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UK-France travel: What should I do with the éOS-Passager form?

This form has been required for all travellers from the UK to France since December 18 but its use has caused some confusion

After you fill out the the éOS-Passager form, you get a QR code that shows information on where you plan to quarantine in France Pic: Zhu difeng / Shutterstock

France tightened its rules for travellers entering from the UK on December 18 due to a surge in the number of cases of the Omicron variant of Covid in the UK at the time.

Read more: Covid-19: Rules for travel to and from France

Read more: Essential reasons list for visiting France from UK to be extended

One measure put in place was the requirement for all people travelling from the UK to France to complete a type of digital passenger locator form, called an éOS-Passager form.

Once the form is filled out, a prefectorial decree requiring self-isolation is generated with a QR code. Passengers can either print this off or store it electronically. 

This form has to be completed before departure from the UK. 

It could be asked for by travel companies, be it at airports, ports or train stations, and in many cases (although by no means all) it is also being asked for on arrival in France.

It requires information on where the person will be arriving in France, personal information such as contact details, and also where the person plans to stay after arriving in France. 

The form is being asked for in many cases by border police on entry to France and then follow-up controls at people’s stated places of isolation are sometimes taking place.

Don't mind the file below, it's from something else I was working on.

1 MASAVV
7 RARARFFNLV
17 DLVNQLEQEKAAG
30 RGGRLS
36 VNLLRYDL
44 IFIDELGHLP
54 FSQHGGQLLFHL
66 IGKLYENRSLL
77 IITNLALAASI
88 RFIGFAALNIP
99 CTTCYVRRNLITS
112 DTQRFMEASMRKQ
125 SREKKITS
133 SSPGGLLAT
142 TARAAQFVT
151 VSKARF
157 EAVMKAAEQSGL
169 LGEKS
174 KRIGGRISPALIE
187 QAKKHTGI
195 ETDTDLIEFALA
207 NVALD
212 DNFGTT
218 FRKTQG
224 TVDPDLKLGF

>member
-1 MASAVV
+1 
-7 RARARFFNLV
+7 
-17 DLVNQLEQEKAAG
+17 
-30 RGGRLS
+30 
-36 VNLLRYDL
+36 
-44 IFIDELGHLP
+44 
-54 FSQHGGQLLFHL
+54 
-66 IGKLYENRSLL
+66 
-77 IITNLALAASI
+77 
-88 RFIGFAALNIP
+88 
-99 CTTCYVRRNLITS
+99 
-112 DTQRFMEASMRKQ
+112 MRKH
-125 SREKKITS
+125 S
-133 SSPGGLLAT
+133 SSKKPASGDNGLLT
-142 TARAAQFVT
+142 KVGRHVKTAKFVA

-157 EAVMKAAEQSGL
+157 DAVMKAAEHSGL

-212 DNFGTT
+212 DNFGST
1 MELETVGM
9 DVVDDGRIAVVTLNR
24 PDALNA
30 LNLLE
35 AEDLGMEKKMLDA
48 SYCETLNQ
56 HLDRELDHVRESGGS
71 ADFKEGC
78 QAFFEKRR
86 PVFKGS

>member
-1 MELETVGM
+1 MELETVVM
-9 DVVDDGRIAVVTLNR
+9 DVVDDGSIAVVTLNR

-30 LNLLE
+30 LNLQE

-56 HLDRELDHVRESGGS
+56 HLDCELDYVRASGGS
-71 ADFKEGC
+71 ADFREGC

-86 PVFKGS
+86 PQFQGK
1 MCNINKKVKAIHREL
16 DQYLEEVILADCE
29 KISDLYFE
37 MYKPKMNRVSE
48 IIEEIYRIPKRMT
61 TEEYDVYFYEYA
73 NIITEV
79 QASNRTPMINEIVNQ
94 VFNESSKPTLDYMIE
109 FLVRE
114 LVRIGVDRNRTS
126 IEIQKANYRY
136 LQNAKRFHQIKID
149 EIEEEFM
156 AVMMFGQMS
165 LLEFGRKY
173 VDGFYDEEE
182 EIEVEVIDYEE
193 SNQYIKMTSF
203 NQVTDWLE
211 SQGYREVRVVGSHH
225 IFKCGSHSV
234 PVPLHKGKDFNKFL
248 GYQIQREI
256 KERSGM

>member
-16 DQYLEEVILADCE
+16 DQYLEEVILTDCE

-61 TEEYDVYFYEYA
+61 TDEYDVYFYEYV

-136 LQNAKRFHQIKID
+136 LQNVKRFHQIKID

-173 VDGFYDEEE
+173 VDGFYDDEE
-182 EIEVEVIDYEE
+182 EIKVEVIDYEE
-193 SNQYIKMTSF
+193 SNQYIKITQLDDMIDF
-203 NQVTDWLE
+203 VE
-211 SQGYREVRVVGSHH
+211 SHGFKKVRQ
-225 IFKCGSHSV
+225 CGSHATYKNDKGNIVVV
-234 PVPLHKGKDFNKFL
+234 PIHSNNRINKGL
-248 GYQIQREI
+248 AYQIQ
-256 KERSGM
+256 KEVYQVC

The Connexion has heard reports of people who have had police checks within a couple of days of arriving in France. They were asked to show their IDs. 

The purpose of the form is principally for travellers to France to indicate where they plan to stay in France as they are obliged to self-isolate on arrival.

The quarantine is set at 10 days, but people can leave after 48 hours if they get a negative Covid test (PCR or rapid antigen) taken by a professional (at a pharmacy, laboratory, doctor’s cabinet, etc.). 

For people who do get this negative test, they do not need to take another at the end of the 10-day period, the British Embassy in France confirmed to The Connexion.

However, the Interior Ministry’s website states that travellers who do not take the 48-hour test should take a PCR test at the end of the 10-day self-isolation period. 

*UPDATE January 10, 2022:This article was updated to add that people who do take the test after 48 hours and test negative do not need to take another after 10 days of arriving in France. This information was added following confirmation by the British Embassy in Paris. 

Related stories:

Covid travel rules tighten, US moves to France’s red list

UK to consider booster jab for travel abroad: Will France do the same?

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